Cigar Lifestyle

The Cigar Advisor Playlist: Volume 10


If you had to choose between a life without cigars – or a life without music, odds are, it would be a monumentally difficult choice. Even those of you who fired off a quick answer likely wouldn’t realize the impact of the decision until later on…when it was too late.

The good news is that hypotheticals aren’t real and you don’t have to make such decisions, but there still is the choice of which cigars and which songs are a complementary pairing. Over the past nine volumes of Cigar Advisor Playlist, we’ve dusted off our record collections in search of audio bliss to sync up with our favorite cigars. And it’s because music does something a drink or food pairing can’t. It instantly transports you to a memorable time and place, giving you the opportunity to experience it again with an amazing smoke.

This month, in addition to our picks, Crowned Heads’ Brand Ambassador, Wes Thornton dropped us a line with his decidedly Nashville selections.

Don’t forget to Download our official Spotify Playlist for FREE and let us know which songs and cigars you’ve been pairing with cigars in the comments below!

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“My Kinda Livin’” – Hardy

Album: Hixtape Vol. 1
Release Year: 2019
Genre: Country

Cigar Smoked While Listening: La Coalicion

Size: Gordito (5 ½ x 50)
Strength: Full
Wrapper: Connecticut Broadleaf Maduro
Binder: Sumatra
Filler: Dominican Republic and Nicaragua

The cigar is a true collaboration between Crowned Heads and Drew Estate. To me, it’s a cigar that offers a full flavor, but is on the medium-plus side of strength, which is what I always look for in a cigar. I want a lot of flavor, but don’t want my socks knocked off with strength.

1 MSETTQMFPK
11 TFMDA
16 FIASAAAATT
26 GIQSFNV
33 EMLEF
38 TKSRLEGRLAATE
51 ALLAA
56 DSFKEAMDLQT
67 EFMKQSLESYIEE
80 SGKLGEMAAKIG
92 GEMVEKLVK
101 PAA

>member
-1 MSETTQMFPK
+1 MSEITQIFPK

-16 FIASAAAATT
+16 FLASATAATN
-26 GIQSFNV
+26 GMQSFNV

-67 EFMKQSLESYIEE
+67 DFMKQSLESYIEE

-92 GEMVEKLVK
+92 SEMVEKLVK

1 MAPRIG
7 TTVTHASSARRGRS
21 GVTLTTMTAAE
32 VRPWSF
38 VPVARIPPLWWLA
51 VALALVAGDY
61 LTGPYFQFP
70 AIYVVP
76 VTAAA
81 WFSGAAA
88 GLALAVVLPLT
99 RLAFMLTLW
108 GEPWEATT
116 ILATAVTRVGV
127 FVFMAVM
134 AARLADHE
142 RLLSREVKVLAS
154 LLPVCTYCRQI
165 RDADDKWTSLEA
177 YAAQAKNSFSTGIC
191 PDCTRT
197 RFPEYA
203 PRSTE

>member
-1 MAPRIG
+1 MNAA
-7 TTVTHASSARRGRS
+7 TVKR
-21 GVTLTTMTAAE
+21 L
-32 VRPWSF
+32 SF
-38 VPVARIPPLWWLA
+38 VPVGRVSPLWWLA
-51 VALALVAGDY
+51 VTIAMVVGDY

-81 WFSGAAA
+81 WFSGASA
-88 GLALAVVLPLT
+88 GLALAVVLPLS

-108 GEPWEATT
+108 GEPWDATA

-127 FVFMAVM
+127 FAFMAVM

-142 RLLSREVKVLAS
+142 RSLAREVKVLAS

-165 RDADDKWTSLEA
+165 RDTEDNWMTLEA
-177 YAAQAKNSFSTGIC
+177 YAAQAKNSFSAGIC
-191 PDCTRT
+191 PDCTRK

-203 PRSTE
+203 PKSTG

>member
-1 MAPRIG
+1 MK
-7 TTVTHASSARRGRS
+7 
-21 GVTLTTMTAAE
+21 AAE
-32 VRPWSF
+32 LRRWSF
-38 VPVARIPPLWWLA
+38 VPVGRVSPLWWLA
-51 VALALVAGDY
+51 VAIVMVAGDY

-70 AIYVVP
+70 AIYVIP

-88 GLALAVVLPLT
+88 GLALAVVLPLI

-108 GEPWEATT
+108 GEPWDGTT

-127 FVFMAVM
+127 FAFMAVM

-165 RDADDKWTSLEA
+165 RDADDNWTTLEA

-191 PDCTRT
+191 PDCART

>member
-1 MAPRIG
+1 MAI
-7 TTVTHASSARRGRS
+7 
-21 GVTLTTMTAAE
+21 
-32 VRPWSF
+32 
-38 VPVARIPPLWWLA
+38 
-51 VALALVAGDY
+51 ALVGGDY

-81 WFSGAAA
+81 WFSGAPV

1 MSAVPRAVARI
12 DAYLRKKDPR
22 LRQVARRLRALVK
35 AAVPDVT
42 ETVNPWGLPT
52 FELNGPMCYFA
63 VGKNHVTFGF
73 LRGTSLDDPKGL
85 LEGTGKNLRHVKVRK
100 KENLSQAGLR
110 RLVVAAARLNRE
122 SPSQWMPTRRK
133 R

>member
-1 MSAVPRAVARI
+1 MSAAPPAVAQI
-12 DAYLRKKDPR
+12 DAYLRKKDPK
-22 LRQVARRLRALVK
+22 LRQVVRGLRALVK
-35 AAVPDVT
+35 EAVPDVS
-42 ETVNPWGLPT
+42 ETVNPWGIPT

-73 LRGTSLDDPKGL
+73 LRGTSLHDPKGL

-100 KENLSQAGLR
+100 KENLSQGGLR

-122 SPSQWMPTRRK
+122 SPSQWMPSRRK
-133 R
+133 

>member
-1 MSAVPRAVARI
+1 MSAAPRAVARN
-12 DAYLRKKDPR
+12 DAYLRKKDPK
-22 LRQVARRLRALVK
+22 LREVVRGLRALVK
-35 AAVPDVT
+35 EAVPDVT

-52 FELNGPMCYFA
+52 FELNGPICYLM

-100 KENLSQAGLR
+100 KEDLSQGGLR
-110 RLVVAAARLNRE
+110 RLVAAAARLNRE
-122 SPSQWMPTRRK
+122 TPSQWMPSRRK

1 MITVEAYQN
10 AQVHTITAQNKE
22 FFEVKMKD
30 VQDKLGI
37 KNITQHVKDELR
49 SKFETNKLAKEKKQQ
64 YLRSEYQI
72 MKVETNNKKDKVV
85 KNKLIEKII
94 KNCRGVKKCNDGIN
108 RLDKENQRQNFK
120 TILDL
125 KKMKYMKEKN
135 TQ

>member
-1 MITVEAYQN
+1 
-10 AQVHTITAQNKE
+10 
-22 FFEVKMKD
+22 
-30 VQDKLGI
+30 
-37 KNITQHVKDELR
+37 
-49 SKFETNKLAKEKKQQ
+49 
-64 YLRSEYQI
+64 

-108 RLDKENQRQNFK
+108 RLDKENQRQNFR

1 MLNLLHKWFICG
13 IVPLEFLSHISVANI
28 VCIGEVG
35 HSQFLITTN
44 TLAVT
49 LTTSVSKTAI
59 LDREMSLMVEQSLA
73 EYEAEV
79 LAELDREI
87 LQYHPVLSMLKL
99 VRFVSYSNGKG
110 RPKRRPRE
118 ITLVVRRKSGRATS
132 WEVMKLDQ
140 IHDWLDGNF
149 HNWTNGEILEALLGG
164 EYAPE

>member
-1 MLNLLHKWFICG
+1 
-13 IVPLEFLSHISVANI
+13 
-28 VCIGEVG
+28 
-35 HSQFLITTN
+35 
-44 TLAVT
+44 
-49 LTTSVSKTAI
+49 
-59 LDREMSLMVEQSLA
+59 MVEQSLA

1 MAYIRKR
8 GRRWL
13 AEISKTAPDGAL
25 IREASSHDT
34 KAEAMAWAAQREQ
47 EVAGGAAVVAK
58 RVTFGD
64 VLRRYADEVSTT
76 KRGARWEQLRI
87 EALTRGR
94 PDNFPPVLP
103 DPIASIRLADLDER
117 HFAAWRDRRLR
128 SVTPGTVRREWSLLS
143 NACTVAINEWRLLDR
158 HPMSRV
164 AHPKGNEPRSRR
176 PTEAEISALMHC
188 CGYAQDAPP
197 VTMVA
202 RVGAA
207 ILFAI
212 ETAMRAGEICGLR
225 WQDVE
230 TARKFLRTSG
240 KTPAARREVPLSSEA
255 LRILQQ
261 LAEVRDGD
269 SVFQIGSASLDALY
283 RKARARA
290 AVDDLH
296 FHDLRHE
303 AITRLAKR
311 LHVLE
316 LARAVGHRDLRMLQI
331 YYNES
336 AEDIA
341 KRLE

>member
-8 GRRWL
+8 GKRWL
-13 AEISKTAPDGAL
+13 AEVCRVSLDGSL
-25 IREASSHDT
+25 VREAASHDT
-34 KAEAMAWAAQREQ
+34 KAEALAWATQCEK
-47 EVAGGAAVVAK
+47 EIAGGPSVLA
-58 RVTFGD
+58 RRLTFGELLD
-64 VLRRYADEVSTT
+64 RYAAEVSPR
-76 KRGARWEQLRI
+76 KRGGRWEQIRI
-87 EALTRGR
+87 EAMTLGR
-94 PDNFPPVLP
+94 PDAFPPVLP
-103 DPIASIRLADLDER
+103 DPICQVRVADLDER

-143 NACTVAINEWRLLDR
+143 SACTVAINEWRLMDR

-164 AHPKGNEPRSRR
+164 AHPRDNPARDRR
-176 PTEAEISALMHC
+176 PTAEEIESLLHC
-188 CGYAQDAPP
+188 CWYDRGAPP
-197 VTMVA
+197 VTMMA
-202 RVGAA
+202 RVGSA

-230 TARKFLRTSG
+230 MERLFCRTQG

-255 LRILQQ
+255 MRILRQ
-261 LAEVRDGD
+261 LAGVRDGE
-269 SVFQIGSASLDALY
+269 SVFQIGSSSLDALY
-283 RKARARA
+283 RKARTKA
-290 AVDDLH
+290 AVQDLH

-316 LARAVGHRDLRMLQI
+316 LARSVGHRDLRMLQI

This song always puts me in a good mood, because it paints a picture of a simpler life, and reminds me of the many years I spent growing up on a hundred-acre farm in North Georgia. Life always seems to be in full throttle, and this tune gives me a 3-minute break from that.

As I mentioned above, La Coalicion is a collaboration between Crowned Heads and Drew Estate. The album you’ll find this song on, was a collaboration between a fella’ named HARDY and several other acts (Cole Swindell, Dustin Lynch, Morgan Wallen, Trace Adkins, Joe Diffie, Keith Urban, Jake Owen, and Lauren Alaina, to name a few).

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“Life During Wartime”Talking Heads

Album: Fear of Music
Release Year: 1979
Genre: New Wave

Cigar Smoked While Listening:

Montecristo Epic Craft Cured

Size: Belicoso 6 1/8″ x 52
Strength: Medium-Full
Wrapper: Nicaraguan Rosado Oscuro (vtg. 2006)
Binder: Nicaraguan Ometepe
Filler: Nicaraguan Estelí, Condega, Jalapa

A paragon of handcrafted perfection, the Montecristo Epic Craft Cured Belicoso is a puro among puros. Made in Estelí, Nicaragua by the Plasencia family, the cigar is built with an oily, 2006 Rosado Oscuro wrapper, a peppery Ometepe binder, and a vintage blend of Estelí, Condega and Jalapa fillers. Contributing to the tobaccos’ uber rich flavor profile is the unique curing process whereby each element of the blend is fermented in smaller pilones. The smoke is exquisite offering a rich, creamy and markedly spicy smoke. With base notes of earth, cedar and pepper, this figurado steadily weaves its way toward a much bolder expression of peppery spice, complemented by impromptu flashes of cashew, dark chocolate, and roasted coffee.